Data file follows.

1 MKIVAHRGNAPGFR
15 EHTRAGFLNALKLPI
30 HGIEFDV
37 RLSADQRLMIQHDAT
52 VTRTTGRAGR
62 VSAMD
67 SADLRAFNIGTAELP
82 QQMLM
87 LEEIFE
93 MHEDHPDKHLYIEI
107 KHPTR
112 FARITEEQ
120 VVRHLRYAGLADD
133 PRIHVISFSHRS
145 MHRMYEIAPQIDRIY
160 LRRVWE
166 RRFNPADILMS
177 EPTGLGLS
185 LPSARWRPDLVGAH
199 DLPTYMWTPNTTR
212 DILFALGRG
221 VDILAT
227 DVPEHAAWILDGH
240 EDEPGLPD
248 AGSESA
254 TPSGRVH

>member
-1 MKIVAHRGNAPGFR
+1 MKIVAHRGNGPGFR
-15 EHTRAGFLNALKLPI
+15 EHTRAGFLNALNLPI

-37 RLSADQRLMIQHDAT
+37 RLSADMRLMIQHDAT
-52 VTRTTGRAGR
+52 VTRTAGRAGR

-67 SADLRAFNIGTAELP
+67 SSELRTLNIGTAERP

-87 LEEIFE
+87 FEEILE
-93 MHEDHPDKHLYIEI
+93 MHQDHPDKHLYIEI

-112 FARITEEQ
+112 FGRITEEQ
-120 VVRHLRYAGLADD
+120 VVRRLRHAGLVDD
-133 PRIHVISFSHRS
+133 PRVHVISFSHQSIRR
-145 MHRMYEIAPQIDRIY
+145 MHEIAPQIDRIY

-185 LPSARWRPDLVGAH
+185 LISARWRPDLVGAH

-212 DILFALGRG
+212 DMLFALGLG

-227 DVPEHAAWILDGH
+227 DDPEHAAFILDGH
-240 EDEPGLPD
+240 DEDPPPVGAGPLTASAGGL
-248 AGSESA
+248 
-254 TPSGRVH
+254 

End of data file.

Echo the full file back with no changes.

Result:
1 MKIVAHRGNAPGFR
15 EHTRAGFLNALKLPI
30 HGIEFDV
37 RLSADQRLMIQHDAT
52 VTRTTGRAGR
62 VSAMD
67 SADLRAFNIGTAELP
82 QQMLM
87 LEEIFE
93 MHEDHPDKHLYIEI
107 KHPTR
112 FARITEEQ
120 VVRHLRYAGLADD
133 PRIHVISFSHRS
145 MHRMYEIAPQIDRIY
160 LRRVWE
166 RRFNPADILMS
177 EPTGLGLS
185 LPSARWRPDLVGAH
199 DLPTYMWTPNTTR
212 DILFALGRG
221 VDILAT
227 DVPEHAAWILDGH
240 EDEPGLPD
248 AGSESA
254 TPSGRVH

>member
-1 MKIVAHRGNAPGFR
+1 MKIVAHRGNGPGFR
-15 EHTRAGFLNALKLPI
+15 EHTRAGFLNALNLPI

-37 RLSADQRLMIQHDAT
+37 RLSADMRLMIQHDAT
-52 VTRTTGRAGR
+52 VTRTAGRAGR

-67 SADLRAFNIGTAELP
+67 SSELRTLNIGTAERP

-87 LEEIFE
+87 FEEILE
-93 MHEDHPDKHLYIEI
+93 MHQDHPDKHLYIEI

-112 FARITEEQ
+112 FGRITEEQ
-120 VVRHLRYAGLADD
+120 VVRRLRHAGLVDD
-133 PRIHVISFSHRS
+133 PRVHVISFSHQSIRR
-145 MHRMYEIAPQIDRIY
+145 MHEIAPQIDRIY

-185 LPSARWRPDLVGAH
+185 LISARWRPDLVGAH

-212 DILFALGRG
+212 DMLFALGLG

-227 DVPEHAAWILDGH
+227 DDPEHAAFILDGH
-240 EDEPGLPD
+240 DEDPPPVGAGPLTASAGGL
-248 AGSESA
+248 
-254 TPSGRVH
+254 